He shouts in triumph: ‘Gold! gold! gold!’

The truth by which we might the happiest live
Is, ‘Human wisdom is comparative:’
The fear by which we should be oftenest nudged
Would seem to be: ‘Judge not, lest ye be judged’;
And last, not least, methinks the trustiest ‘saw’
Is this, Opinion’s but a thatch of straw,
Which, to conceal our want, in vain we raise;
A neighbor scrapes a match—lo! it is all a-blaze!

Phil. Dec. 16, 1856.

“Lecture Extraordinary on Nosology” by James Gates Percival

Thanks to the resourceful Life and Letters of James Gates Percival by Julius H. Ward, I am able to place a new, humorous article by Percival before the public (new in that it has most likely not seen the light of day since its publication in this book). Before jumping into the satirical article, there are a few terms/names I want to go over briefly in case they seem unfamiliar to any readers.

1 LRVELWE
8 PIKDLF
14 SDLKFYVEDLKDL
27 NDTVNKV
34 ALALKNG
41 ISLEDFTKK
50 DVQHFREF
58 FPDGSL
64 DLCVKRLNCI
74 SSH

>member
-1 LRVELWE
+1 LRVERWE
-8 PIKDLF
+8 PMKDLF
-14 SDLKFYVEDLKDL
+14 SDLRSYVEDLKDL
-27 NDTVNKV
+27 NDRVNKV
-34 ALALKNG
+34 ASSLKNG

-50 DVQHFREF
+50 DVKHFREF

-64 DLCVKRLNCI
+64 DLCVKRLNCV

Nosology is the classification of diseases based on their symptoms—at least, this is the concept that Percival would have been familiar with by 1833. In the case of Percival’s article, he discourses the term in a humorous, punny manner. Please note especially the chart that he provides.

Phrenology is the study of the skull. This was incredibly popular during the 1800s and was used to determine, examine, and interpret the mental faculties of asylum patients, for example. This article, provided by Encyclopædia Brittanica, beautifully describes and discusses the pseudo-science. Near the end of the article, you will find a list of the “meanings” of different areas of the skull and brain. Writers like Edgar Allan Poe were interested in this science during its heyday, and Poe was known to critique other writers by commenting on their phrenological composition, probably to their great dismay. Here, Percival sardonically exclaims that “nosology…is the true phrenology.” It may be surmised that Percival saw through the baffling and flawed pseudo-science, thus dismissing two physical and mental health practices ahead of his contemporaries.